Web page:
India - china

India, China troops 'disengage' from contested Himalayan border

India and China have poured tens of thousands of troops and heavy weaponry into the tension zone in the Ladakh region since pitched battles in June.
India and China have poured tens of thousands of troops and heavy weaponry into the tension zone in the Ladakh region since pitched battles in June. Tauseef MUSTAFA AFP

India and China have agreed to pull back troops from their disputed border, marking a thaw in their months-long military stand-off in the Himalayas where thousands of frontline soldiers of the two rival armies are deployed.

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The announcement came days after a phone call between Indian Prime Minister, Narendra Modi and US President Joe Biden on “regional security issues” and ways to ramp up a four-nation grouping which also include Japan and Australia.

On Thursday, Indian Defence Minister Rajnath Singh said nine rounds of military talks with China resulted in a decision to mutually “disengage” from the banks of a lake in the Indian Himalayas.

"Our sustained talks with China have led to agreement on disengagement on the north and south banks of Pangong Lake,” Singh said.

Pangong stretches from China’s autonomous Tibet region to Ladakh in India.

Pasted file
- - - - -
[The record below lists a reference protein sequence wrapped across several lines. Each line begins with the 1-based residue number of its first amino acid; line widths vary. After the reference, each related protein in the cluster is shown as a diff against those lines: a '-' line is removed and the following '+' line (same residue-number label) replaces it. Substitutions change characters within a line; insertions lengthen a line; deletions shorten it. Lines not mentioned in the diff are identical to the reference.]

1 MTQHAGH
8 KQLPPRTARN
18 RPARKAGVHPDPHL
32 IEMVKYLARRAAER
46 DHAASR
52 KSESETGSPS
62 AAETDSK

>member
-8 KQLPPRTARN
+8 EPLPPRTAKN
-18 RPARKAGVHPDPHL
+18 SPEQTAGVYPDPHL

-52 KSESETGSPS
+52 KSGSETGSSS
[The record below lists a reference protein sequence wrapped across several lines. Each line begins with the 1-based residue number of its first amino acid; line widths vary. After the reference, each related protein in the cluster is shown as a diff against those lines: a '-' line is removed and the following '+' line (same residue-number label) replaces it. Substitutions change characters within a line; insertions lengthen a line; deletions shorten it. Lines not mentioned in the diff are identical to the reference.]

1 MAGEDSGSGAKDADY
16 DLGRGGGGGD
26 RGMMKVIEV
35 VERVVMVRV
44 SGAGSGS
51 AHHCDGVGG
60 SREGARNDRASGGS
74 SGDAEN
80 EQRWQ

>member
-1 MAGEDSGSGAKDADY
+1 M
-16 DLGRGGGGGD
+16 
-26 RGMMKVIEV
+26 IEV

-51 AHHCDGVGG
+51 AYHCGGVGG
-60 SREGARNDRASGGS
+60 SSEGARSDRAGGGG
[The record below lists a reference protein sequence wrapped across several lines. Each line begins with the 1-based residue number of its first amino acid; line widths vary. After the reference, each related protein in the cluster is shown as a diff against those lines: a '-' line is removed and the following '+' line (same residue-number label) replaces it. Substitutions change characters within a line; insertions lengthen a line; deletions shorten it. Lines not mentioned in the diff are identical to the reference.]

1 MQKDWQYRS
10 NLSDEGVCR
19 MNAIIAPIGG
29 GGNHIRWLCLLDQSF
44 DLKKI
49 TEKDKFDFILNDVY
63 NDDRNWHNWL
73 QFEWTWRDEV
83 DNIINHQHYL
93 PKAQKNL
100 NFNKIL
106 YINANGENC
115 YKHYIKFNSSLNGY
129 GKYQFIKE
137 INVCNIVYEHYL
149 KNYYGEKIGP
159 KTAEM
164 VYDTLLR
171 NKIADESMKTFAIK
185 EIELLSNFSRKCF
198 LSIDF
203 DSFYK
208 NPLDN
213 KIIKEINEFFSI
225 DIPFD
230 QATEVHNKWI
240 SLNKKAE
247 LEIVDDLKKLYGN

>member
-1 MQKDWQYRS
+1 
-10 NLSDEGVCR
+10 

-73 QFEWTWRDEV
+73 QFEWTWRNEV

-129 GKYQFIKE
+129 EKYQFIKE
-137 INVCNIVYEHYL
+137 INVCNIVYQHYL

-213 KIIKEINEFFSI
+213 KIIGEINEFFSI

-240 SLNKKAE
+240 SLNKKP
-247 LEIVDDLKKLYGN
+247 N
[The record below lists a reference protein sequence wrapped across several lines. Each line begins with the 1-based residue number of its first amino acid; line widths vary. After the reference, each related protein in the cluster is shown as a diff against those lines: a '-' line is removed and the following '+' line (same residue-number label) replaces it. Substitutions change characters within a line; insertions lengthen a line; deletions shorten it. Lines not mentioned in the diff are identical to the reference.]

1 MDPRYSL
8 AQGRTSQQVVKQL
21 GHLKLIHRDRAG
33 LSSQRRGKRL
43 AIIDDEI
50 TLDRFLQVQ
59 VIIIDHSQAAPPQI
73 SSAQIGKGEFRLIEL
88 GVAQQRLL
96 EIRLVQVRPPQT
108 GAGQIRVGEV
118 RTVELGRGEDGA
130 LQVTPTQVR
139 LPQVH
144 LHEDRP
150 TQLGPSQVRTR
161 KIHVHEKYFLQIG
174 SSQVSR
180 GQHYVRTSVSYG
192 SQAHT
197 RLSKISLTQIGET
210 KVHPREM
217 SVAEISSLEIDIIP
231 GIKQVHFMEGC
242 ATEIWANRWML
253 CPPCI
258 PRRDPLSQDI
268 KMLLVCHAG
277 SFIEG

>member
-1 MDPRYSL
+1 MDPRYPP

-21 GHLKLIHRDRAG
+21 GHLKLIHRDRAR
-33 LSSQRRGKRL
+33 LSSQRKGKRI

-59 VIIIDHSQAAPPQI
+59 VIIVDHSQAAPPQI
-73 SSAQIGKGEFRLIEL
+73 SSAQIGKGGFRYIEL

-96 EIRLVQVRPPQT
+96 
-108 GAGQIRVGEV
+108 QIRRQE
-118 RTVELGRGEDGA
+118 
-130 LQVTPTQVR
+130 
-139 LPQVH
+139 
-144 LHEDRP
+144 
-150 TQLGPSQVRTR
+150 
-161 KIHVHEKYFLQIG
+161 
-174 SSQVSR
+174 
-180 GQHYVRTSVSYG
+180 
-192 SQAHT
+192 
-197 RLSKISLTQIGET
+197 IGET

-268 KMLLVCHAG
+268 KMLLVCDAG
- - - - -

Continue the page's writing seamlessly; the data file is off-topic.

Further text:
“India and China will remove forward deployments in a phased, coordinated manner," the minister told parliament.

The announcement was seen as key step to reduce tensions that erupted in April when India said Chinese troops tried to sneak across a de facto border into Ladakh in the Himalayas.

'Organised disengagement'

Singh’s statement followed a similar announcement by China.

“Frontline units of the Chinese and Indian armed forces in Pangong...began to simultaneously and systematically organise disengagement on February 10," Wu Qian, a Chinese military spokesman, said on Wednesday.

Singh added that military leaders would resume talks on the withdrawal from other frontier sectors within 48 hours after the pull back.

India-China trust deficit

“It is in the interest of both countries to de-escalate because it will make no sense to fight a battle at such treacherous heights,” said former Indian army lieutenant general P.J.S Pannu.

But the general suggested India must “monitor and verify that the intent on the ground is the same as what they are speaking about”.

His comments echoed the growing trust deficit in bilateral Sino-Indian ties.

“The larger reality that confronts China-India ties today is that they have become very volatile and they have become openly hostile,” said Harsh Pant, a strategic analyst from Observer Research Group, a Delhi-based think-tank.

Deadly Himalayan brawl

Tensions came to a head last June when some 100,000 troops backed by artillery and armour were holding ground at friction points along the border Himalayan area in the Galwan Valley.

Violent hand-to-hand clashes broke out, with rival soldiers using rocks, nail-studded clubs and iron bars. Some 20 Indian soldiers were killed.

China suffered casualties but it did not give the number of its soldiers killed or injured.

On Wednesday, Russian news agency TASS reported 45 Chinese soldiers had died.

The two uneasy neighbours, who fought a brief but bloody border war in 1962, have held several rounds of fruitless talks to resolve disputes over their 3,500-kilometre frontiers.

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